A corruption trial against Israel Prime Minister Benjamin Netanyahu began in earnest yesterday, with a witness testifying the five-term official compelled a major news organization to cover his family in a flattering light while disparaging his political opponents.
Netanyahu faces three
charges: allegedly taking improper gifts from a number of business owners; pushing legislation that would weaken a competitor of Israel's largest paper, Yediot Aharonot, in exchange for favorable coverage; and taking bribes from Shaul Elovitz, who controls the country's biggest telecom company, in exchange for political favors. The third case is the most serious, with the regulatory benefits provided estimated to be worth hundreds of millions of dollars.
The highly anticipated trial comes as the country attempts to free itself from political paralysis, with a March 23 election—the fourth in two years—producing no clear winner. Talks to form a coalition government are ongoing.
Google v. Oracle
Google notched a major legal victory yesterday, after the Supreme Court ruled in its favor in a long-running dispute against Oracle. The decision focused on the use of application programming interfaces—pieces of computer code that allow different programs to interact with each other (see 101).
co-opted about 11,000 lines of Java—a computing language developed by Sun Microsystems, which was subsequently acquired by Oracle—for use in its Android operating system. The code allowed Android programs to interface with Java-based software. Oracle claimed copyright infringement and asked for nearly $9B; Google argued its use of the code was strictly for compatibility and therefore not covered under copyright law. See a breakdown of each side here.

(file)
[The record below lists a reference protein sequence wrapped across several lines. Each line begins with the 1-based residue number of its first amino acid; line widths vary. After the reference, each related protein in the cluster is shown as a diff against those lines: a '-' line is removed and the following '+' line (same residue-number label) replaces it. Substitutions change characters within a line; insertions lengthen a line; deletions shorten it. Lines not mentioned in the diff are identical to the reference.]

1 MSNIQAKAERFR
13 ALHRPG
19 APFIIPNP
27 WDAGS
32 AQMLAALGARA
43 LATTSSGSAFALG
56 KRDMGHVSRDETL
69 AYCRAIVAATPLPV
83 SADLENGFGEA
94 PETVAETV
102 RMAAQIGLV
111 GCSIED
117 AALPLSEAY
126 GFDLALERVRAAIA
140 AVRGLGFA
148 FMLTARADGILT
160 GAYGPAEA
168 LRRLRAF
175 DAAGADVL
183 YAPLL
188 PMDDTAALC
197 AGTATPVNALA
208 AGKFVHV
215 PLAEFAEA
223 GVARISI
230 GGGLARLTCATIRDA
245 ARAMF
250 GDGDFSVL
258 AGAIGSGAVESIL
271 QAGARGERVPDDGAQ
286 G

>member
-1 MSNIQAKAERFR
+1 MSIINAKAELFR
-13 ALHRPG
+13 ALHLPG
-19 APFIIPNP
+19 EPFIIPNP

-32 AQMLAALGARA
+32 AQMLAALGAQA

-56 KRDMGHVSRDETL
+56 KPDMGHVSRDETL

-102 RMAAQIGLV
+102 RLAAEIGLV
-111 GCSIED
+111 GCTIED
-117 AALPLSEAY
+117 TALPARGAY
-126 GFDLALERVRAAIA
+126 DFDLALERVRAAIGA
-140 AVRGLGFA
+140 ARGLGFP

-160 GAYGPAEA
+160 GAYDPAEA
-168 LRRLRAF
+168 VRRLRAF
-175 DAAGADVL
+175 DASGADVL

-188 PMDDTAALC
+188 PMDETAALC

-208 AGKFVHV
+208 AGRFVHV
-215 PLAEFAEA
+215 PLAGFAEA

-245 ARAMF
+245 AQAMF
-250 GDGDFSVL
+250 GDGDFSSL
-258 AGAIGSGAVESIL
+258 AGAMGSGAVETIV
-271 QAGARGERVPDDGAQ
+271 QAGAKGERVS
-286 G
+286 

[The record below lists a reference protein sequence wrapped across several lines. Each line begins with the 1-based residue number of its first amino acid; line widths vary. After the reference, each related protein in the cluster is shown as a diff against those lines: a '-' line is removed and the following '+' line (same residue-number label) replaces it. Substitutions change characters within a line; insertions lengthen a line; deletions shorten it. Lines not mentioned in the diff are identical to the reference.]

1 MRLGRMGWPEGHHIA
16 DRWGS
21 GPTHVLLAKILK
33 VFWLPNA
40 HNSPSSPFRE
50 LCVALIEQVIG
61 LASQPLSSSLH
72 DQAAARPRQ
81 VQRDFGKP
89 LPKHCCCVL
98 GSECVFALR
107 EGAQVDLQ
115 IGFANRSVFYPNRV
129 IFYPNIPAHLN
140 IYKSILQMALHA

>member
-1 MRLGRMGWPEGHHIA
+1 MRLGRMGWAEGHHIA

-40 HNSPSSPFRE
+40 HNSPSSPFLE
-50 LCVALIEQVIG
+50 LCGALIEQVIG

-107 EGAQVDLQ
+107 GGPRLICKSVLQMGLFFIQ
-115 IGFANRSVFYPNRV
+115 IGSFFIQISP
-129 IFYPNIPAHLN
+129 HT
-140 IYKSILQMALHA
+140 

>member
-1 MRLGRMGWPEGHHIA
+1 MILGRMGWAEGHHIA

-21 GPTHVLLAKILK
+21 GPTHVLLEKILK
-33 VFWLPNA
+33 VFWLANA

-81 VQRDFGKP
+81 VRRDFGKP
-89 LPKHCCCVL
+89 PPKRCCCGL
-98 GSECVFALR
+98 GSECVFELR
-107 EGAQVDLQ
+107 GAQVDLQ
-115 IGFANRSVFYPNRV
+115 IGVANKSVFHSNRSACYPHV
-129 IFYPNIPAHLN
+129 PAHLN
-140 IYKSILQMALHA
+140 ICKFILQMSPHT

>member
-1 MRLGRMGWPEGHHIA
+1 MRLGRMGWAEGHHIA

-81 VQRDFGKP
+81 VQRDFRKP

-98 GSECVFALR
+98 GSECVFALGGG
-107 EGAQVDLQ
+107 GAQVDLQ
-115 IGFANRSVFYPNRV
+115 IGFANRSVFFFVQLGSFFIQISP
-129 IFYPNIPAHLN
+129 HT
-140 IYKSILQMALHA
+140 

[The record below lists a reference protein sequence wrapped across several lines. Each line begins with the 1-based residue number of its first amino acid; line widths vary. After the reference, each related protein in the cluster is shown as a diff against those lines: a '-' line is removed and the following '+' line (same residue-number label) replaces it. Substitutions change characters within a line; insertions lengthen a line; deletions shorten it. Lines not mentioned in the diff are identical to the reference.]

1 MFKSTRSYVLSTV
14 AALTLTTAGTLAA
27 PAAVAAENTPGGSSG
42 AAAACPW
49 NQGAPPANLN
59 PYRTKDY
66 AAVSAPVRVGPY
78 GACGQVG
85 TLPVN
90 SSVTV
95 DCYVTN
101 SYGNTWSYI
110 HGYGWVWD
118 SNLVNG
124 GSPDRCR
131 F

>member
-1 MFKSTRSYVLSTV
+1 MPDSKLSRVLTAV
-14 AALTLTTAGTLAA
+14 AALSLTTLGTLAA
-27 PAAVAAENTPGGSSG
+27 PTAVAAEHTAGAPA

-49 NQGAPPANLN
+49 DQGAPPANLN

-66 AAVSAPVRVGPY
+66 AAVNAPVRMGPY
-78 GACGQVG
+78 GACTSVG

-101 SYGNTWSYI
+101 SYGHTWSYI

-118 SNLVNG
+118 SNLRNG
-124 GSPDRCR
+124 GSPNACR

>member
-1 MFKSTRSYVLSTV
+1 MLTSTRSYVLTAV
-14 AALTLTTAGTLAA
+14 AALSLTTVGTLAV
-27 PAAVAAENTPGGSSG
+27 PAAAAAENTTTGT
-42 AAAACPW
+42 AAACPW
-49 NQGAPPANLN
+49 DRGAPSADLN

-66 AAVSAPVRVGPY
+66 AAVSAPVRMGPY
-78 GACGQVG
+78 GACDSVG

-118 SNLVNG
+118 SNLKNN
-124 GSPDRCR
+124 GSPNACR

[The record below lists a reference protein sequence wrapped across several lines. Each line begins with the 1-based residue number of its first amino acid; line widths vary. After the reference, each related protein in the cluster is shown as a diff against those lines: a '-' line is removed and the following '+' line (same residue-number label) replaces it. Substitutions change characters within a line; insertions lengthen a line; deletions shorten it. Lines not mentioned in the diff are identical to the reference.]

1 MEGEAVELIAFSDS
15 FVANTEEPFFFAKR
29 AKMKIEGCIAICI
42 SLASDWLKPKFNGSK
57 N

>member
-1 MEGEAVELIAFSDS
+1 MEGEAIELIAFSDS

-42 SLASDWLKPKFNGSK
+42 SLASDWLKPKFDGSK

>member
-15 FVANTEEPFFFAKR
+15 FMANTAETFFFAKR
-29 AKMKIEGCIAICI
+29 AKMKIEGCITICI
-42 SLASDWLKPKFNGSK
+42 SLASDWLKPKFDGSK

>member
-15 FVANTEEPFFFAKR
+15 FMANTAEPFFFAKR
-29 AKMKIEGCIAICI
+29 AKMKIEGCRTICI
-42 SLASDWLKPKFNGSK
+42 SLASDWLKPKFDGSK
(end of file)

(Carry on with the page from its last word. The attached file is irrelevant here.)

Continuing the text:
The court side-stepped the issue of whether APIs are copyrightable, instead ruling 6-2 that Google's inclusion of the code fell within the bounds of fair use.
Putin Power Grab
Russian President Vladimir Putin signed into law yesterday a change to the country's constitution that would allow him to potentially remain in power until 2036. Previously, Putin would've been legally required to step down in 2024, at the end of his second sequential presidential term.
Critics called the proposal orchestrated—it took just three hours for the proposal to be debated and approved when it was introduced in July. The change was passed by voters in a national
referendum, but was tacked onto a broader package with 200 other amendments, including a number of popular social welfare programs.
Putin has effectively held power in the country for more than two decades, first as president (2000-08), then as prime minister (2008-12), then once more as president (2012-current). See a timeline of his governance here.
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Science & Technology
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Business & Markets
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Politics & World Affairs
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'We Found a Baby on the Subway'
BBC | Lucy Wallis. On the way to meet his partner for dinner, Danny Stewart noticed a small bundle sitting in the corner of a New York subway station. The discovery would change all of their lives. (Read)
Revenge of the Winklevii
Forbes | Staff. A profile of the twins, notable for their early legal battles with Facebook, who've now made a name for themselves as Bitcoin billionaires. (Read, $$)
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Historybook: Renaissance artist Raphael born and died (1483, 1520); First modern Olympics opens in Athens (1896); The US declares war on Germany in World War I (1917); RIP prolific science fiction author Isaac Asimov (1992); RIP country singer Tammy Wynette (1998).
"Never let your sense of morals get in the way of doing what's right."
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